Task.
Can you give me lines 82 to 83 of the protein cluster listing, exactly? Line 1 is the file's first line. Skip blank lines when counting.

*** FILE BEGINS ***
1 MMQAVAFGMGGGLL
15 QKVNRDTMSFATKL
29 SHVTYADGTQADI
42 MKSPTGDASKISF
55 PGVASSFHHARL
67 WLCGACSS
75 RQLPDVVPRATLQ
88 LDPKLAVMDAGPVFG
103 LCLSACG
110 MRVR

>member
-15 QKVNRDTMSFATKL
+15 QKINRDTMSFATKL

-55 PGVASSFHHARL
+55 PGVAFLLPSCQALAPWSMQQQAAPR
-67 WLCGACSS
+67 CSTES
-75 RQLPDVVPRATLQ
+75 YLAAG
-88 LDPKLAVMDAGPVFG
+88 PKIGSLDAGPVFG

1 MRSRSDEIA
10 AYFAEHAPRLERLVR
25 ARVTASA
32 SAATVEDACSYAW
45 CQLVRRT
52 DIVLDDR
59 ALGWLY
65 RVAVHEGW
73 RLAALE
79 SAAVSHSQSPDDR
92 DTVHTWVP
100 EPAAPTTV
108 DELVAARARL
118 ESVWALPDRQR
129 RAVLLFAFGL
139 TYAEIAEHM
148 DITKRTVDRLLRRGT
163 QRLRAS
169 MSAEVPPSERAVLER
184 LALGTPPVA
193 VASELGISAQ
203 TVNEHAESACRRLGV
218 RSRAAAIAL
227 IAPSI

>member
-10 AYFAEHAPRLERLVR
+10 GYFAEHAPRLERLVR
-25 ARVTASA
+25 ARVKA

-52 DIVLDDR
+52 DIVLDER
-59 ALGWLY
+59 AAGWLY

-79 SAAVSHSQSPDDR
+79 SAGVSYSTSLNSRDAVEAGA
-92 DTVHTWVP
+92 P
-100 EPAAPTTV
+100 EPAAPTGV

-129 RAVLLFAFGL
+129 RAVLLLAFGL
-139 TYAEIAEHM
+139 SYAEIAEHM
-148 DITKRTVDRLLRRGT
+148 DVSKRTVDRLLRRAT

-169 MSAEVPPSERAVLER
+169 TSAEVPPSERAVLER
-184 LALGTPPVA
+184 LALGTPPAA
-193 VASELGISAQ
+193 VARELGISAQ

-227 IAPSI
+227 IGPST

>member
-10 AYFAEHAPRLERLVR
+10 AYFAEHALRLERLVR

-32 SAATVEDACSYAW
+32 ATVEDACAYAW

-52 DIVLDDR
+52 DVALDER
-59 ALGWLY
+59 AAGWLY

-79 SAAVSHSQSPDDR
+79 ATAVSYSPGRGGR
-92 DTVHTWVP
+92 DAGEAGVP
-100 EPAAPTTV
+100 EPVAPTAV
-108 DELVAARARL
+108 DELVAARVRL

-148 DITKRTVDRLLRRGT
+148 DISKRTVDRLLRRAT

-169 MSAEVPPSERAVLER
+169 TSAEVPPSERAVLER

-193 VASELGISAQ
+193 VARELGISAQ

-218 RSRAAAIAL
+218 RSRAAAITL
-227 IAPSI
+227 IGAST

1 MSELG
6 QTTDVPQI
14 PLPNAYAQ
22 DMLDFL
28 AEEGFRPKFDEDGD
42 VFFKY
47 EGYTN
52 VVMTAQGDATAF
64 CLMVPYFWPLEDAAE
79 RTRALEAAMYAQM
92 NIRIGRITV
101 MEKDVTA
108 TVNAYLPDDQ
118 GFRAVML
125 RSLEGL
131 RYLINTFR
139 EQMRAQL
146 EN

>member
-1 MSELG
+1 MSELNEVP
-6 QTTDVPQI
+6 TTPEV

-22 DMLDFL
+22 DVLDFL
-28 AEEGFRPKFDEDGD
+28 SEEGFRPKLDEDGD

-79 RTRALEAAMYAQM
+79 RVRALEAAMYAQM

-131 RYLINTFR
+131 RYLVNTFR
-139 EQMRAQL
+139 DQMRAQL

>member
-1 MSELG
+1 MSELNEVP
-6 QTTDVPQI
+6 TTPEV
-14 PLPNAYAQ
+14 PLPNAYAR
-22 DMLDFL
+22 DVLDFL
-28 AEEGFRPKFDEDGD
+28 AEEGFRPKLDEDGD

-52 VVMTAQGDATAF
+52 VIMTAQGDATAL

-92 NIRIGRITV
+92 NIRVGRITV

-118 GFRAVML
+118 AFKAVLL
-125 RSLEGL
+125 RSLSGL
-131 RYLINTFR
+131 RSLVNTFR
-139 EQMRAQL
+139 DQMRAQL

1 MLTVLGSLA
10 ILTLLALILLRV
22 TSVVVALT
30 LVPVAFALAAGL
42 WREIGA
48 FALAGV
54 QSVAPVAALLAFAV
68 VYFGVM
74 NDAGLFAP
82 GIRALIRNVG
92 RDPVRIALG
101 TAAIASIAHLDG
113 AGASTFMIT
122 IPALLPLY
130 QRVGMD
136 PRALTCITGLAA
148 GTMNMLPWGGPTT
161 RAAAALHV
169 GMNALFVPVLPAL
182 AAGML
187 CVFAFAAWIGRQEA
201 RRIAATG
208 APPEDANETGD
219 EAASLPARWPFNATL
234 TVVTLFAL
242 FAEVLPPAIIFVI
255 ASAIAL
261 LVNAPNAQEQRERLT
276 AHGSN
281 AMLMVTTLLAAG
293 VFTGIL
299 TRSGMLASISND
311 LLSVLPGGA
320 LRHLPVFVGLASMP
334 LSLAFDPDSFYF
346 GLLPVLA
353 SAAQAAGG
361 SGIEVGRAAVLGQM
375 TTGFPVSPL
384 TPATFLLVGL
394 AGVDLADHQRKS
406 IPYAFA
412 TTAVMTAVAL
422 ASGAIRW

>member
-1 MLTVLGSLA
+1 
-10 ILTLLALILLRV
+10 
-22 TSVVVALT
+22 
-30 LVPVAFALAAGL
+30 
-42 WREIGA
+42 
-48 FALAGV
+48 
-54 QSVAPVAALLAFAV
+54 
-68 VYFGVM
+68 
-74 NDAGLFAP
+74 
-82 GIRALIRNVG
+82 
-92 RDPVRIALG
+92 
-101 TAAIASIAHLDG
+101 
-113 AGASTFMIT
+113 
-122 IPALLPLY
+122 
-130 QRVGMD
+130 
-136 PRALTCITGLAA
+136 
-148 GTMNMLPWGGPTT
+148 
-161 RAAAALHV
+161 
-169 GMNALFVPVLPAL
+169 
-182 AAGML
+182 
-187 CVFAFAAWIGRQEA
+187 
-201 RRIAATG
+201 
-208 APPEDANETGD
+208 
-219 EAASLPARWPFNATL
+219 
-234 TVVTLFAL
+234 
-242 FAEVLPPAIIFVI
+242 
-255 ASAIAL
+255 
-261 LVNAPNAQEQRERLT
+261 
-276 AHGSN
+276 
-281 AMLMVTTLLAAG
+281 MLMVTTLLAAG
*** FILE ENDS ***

-59 ALGWLY
+59 AAGWLY